Originally Posted by Gabuk
Thanks, Kelvin. Helps a lot. I was highly considering the JVC X35 but since I watch a lot of football and play console/pc games, it may not be the right fit. I am going to try and see a JVC in person and see if they have any sports/fast moving content to display or a console connected to it.
In the long run, it seems like I should save up for a better lens if I decided to go CIH.
Really appreciate the help.
All of the different projectors you are considering are LCD based in some way or another, so all of them should have roughly the same motion issues associated with the technology. I have not heard that the JVC is any worse in that regard, so if you have any information to the contrary I would be interested to see it. Geoff Morrison in the last Sound and Vision reviewed the Sony HW50, the Epson 6020 and JVC RS55 all side by side, and IIRC, they all tested out about the same re: motion resolution. However, the JVC clearly was the winner in terms of contrast. Keep in mind, though, that the actual contrast ratio you will get will depend on screen material choice and how light the walls and ceiling are in your room.
If you want to go the zoom route, JVC will provide arguably the best PQ in terms of contrast but probably the highest cost. My subjective opinion is that the Sony has the crispest and brightest calibrated picture of the three.
RE: the CineVista. Both the JVC and the Sony have the zonal convergence that Kelvin mentions. With both projectors you can dial out the aberration from the lens pretty effectively (assuming you even notice the aberration to begin with). RE: possible resolution loss, I can't comment on the JVC since I have not personally tested ECC on it yet. However, with the Sony I have done extensive testing and can claim no apparent resolution loss when using the correction. In fact, I did a blind test with 3 subjects turning the ECC on and off using a single pixel test pattern. People could clearly see the benefit of the zonal correction because the color fringing disappeared, but they could see literally zero degradation of image sharpness / resolution using the Sony's system. FYI, I did the initial test without the CineVista in place, simply correcting the inherent aberration / panel misalignment of the projector itself. I then put up our HTPC desktop and displayed fine text with ECC on and off and the only apparent difference was the lack of fringing with ECC on. We were all looking for any apparent softness to the text, image borders, etc with ECC on and could literally see none. The test was duplicated with the CineVista in place with identical results. So, I think I can pretty definitively say that the Sony ECC processing does not negatively impact the picture in any visible way. Ideally, I would like some of the folks here on the forum with an HW50 and the CineVista to confirm our findings, because I totally understand the inclination to be skeptical of manufacturer claims. My one disclaimer is that we did not test this same system on a JVC, but I have no specific reason to think the results would be any different.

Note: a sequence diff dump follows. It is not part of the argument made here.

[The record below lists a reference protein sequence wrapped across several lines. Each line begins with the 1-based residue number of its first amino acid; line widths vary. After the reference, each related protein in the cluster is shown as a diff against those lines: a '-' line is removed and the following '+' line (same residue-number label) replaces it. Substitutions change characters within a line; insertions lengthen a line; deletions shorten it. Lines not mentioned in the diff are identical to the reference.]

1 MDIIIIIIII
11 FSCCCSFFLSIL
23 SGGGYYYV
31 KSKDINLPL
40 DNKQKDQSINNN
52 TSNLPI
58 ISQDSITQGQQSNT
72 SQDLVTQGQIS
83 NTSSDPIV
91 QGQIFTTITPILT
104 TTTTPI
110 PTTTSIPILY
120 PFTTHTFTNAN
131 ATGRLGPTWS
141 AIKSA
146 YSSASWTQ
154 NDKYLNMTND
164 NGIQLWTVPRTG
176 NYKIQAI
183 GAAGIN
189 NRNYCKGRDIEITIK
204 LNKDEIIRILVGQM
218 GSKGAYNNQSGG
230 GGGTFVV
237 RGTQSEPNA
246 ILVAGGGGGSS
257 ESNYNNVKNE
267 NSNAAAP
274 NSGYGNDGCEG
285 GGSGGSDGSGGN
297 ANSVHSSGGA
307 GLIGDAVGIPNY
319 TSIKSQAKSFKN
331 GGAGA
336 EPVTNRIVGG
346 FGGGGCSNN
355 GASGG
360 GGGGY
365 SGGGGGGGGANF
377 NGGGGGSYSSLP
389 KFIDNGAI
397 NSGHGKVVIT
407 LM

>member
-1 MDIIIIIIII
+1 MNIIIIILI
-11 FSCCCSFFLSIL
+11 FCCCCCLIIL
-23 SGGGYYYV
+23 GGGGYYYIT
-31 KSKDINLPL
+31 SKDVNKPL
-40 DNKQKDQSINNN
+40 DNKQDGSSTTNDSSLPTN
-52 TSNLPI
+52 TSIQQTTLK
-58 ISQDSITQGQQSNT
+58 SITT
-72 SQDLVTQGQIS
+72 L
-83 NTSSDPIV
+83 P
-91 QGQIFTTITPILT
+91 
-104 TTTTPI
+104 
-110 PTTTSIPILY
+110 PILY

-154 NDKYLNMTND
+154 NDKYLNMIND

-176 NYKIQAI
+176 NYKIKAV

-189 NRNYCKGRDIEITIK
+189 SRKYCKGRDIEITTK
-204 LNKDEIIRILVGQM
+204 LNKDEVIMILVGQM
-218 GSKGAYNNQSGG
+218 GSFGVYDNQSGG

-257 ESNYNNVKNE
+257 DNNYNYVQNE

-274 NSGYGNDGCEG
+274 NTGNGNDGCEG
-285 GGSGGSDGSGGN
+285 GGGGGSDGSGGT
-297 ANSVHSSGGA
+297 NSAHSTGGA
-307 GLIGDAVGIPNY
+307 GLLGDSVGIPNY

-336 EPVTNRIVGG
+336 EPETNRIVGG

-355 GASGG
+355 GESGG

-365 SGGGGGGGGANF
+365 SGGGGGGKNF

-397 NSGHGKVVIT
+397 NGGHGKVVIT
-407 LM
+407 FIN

As far as saving up for a better lens, that has its advantages too, as the Panamorph UH480 and DC1 do not have any aberration to begin with (as well as certain lenses from other manufacturers).